wherein R1, R3, R4 and R5 may be the same or different from each other and each represents a hydrogen atom or a substituent, X represents an oxygen atom, a sulfur atom or N—RY1, RY1 represents a hydrogen atom or a substituent, L represents a linking group comprising a conjugated bond, RX and RY may be the same or different from each other and each represents a hydrogen atom or a substituent, with at least one of them being an electron-withdrawing group,
wherein the organic membrane comprises at least one compound selected from the compounds represented by the general formula (E 12):
wherein, in the general formula (E 12) XE represents O, S, N—Ra or C—Ra, Ra represents a hydrogen atom or a substituent, Zb represents atoms necessary for forming a pyrimidine ring, a pyridazine ring, a pyrrole ring, a furan ring, a thiophene ring, a selenophene ring, a tellurophene ring, an imidazole ring, a thiazole ring, a selenazole ring, a tellurazole ring, a thiadiazole ring, an oxadiazole ring and a pyrazole ring, m6 represents an integer of 2 or more, and L6 represents a linking group.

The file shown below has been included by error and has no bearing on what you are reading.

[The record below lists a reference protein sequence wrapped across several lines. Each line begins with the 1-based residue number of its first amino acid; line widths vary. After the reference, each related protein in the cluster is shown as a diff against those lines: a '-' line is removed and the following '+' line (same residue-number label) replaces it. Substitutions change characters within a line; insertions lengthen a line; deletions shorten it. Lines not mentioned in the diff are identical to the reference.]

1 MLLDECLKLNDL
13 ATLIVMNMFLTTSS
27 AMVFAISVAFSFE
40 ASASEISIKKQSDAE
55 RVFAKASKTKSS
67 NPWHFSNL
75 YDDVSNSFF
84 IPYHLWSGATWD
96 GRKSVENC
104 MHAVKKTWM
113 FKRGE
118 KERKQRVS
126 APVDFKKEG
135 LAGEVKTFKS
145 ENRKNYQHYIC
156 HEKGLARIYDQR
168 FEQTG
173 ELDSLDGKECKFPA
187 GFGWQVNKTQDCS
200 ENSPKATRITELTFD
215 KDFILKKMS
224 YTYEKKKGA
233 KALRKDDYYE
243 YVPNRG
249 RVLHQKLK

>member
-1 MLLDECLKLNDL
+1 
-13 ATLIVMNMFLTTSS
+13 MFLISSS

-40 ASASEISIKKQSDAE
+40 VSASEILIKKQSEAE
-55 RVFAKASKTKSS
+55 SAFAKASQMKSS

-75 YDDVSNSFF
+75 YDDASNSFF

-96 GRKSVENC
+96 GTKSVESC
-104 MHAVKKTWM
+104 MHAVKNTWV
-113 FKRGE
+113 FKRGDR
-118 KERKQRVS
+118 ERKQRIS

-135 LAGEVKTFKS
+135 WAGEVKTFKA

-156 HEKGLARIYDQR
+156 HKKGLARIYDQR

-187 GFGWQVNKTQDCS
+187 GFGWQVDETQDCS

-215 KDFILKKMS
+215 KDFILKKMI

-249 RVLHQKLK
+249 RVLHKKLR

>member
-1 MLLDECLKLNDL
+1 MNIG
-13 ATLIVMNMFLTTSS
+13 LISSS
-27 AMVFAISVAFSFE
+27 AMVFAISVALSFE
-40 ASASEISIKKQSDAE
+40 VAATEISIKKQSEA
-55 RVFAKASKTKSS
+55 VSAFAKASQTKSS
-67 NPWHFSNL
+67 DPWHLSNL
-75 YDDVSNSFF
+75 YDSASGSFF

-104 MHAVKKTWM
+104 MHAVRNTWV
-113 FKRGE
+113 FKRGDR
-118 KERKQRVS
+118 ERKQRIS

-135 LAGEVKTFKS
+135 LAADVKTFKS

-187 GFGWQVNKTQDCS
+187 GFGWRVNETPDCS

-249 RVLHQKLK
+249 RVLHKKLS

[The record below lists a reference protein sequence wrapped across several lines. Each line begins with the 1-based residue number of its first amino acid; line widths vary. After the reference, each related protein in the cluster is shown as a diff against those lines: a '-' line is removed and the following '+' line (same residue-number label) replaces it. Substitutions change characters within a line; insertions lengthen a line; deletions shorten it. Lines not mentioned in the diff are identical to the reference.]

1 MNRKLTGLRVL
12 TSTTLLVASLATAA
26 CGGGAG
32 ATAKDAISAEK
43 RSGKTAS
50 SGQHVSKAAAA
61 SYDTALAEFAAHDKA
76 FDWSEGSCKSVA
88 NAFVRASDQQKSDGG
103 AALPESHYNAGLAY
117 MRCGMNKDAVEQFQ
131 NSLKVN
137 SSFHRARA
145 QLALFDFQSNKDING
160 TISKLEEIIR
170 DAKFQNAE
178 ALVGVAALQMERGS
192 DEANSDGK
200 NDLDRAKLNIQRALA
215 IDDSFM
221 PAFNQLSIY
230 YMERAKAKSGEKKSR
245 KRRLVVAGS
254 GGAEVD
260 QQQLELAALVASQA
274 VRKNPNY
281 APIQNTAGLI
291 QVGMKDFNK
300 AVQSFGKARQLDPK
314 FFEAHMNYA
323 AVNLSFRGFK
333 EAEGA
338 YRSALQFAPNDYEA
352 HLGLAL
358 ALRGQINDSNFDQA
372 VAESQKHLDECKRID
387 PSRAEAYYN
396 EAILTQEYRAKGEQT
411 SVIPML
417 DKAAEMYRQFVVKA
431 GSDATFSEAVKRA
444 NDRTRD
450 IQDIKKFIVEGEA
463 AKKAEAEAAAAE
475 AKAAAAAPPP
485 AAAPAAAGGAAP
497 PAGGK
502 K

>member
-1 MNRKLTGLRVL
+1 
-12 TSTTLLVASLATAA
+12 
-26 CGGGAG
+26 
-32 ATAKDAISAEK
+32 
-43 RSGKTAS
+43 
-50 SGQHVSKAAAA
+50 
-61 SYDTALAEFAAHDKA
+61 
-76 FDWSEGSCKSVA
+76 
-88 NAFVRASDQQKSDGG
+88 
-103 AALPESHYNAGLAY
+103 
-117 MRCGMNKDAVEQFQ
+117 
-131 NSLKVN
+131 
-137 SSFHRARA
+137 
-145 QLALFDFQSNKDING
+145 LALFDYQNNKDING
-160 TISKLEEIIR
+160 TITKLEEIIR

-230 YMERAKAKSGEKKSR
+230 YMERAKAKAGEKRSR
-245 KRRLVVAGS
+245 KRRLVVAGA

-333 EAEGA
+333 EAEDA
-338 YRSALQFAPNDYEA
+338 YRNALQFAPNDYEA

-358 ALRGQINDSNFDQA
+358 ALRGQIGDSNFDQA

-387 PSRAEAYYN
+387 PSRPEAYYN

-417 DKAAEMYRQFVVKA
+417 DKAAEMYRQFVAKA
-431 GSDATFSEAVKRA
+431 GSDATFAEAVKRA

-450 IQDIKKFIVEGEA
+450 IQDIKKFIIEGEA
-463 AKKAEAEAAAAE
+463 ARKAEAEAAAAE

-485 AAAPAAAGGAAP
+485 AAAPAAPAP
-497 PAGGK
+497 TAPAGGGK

2. The light-emitting element of claim 1, wherein a difference in ionization potential between the organic membrane and the host material in the light-emitting layer is 0.01 eV to 2 eV.
3. The light-emitting element of claim 1, wherein the compound represented by the general formula (I) is a compound represented by the following general formula (II):
wherein R1, R2, R3, R4 and R5 may be the same or different from each other and each represents a hydrogen atom or a substituent, X represents an oxygen atom, a sulfur atom or N—RY1, RY1 represents a hydrogen atom or a substituent, Z2 represents atoms necessary for forming 5- or 6-membered ring, L21 and L22 may be the same or different from each other and each represents a methine group, a substituted methine group or a nitrogen atom, n represents an integer of 0 to 3, and Ar represents an arylene group or a divalent aromatic hetero ring group.
4. The light-emitting element of claim 3, wherein the compound represented by the general formula (II) is a compound represented by the following general formula (III):